A Guest Post from Lorraine Chapman, Chair, HIMSS User Experience Committee on World Usability Day
The theme of this year’s World Usability Day is engagement. Because I am a user experience professional and I work for a software consulting company – I immediately preface engagement with user. One definition of user engagement that caught my interest recently defines user engagement as:
“ … a quality of the user experience that emphasizes the positive aspects of interaction – in particular the fact of being captivated by the technology” (Attfield et al, 2011).
It’s the last part of that definition that made me pause…’captivated by the technology’. What does that mean?
From a healthcare perspective, this has a specific meaning for those of us trying to create better clinical and patient-facing apps and solutions. Some of the key issues we are grappling with are patient and clinician frustration and lack of adoption of certain apps or products such as patient portals. Unfortunately, patients and clinicians are often NOT captivated by technology. Rather technology gets in their way, doesn’t add value or simply just doesn’t do what they need it to do when they need it to do it.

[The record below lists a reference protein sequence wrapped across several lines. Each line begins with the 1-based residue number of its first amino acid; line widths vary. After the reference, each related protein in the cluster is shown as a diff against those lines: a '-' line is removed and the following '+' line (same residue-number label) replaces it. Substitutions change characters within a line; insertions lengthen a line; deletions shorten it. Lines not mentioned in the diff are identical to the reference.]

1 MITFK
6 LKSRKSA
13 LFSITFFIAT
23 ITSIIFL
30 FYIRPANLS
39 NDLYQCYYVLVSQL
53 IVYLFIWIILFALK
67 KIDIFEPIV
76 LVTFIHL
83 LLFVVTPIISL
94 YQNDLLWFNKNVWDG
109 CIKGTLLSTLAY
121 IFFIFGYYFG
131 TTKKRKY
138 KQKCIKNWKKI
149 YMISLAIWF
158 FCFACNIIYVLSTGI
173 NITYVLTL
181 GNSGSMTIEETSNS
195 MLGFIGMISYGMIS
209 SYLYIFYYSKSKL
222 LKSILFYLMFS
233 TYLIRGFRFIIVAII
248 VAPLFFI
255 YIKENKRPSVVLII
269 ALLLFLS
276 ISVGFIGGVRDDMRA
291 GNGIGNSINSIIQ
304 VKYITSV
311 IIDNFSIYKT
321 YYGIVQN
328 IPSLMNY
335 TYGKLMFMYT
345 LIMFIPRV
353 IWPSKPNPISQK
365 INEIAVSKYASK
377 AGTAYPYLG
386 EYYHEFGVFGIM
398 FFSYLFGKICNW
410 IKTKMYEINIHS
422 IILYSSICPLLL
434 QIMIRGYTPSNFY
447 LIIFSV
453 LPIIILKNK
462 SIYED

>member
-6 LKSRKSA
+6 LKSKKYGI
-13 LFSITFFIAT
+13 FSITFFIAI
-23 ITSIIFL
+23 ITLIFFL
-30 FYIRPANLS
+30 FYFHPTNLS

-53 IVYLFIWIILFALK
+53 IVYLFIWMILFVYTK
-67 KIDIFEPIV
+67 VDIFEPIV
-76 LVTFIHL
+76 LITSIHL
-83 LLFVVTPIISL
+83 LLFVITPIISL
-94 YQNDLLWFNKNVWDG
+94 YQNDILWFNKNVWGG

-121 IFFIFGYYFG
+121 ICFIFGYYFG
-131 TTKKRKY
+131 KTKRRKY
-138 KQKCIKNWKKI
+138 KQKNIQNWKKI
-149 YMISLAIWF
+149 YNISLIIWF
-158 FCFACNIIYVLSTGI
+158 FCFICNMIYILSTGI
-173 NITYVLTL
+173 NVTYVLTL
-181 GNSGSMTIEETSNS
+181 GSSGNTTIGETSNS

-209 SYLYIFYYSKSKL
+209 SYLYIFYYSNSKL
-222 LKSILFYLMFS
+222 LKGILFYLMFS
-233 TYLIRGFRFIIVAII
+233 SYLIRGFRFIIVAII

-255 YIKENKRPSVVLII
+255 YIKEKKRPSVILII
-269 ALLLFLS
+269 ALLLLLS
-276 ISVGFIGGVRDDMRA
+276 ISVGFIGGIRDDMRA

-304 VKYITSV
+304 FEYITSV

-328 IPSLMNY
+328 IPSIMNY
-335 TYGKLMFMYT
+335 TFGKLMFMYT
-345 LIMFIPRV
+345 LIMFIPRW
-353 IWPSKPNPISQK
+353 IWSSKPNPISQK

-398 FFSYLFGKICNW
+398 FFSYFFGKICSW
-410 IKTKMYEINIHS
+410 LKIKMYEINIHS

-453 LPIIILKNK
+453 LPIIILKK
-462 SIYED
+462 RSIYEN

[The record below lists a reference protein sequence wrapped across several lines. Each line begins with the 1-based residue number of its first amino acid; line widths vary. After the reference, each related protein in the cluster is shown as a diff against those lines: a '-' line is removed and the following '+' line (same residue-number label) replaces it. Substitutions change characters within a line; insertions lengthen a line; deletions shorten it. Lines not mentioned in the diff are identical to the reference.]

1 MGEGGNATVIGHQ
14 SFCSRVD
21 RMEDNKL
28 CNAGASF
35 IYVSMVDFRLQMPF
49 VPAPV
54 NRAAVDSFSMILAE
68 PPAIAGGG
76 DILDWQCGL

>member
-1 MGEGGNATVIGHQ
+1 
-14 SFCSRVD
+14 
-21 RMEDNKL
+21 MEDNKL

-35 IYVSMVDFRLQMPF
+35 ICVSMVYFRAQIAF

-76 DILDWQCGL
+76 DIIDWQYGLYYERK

It seems so simple on the surface – so why is user engagement, or rather lack of it, still such a problem? I reached out to colleague to ask him what “engagement” means to him and here was his response:
“I’m engaged with software (or people, more people really) when its a two way dialogue, its interesting, of mutual benefit, respectful and shows sincere compassion.”
His comment suggests that there needs to be an emotional, cognitive and behavioral connection to the technology in order to bring about engagement. And I think that making those connections is the hard part.
Many behavioral science studies have indicated that people can become highly engaged in activities just for pure joy/reward of the activity and experience. Monetary reward actually lowers engagement for this type of task. It’s not because money is truly captivating. Not in a sustainable sense. Just like interesting screen transitions or “fun” features are not, on their own & in the long term, captivating. They may be necessary, helpful, or initially compelling – but they are not captivating in the long term. In the healthcare industry, there is a tendency to sometimes focus on experience “rewards” (monetary or otherwise) to help create initial engagement in software. But it is sustained engagement that eventually matters
So on World Usability Day, I ask, are you engaging your user with something of intrinsic value (long term and compelling/fulfilling) or just ‘bribing’ your users with “fun” features?
Engage with this blog post on World Usability Day. Here are some more questions we want to hear your perspective on in the comments section. Share your story!
- What are you doing to engage users in the right way – to foster a deeper connection with your application?
- Are you seeing increased long term adoption as a result?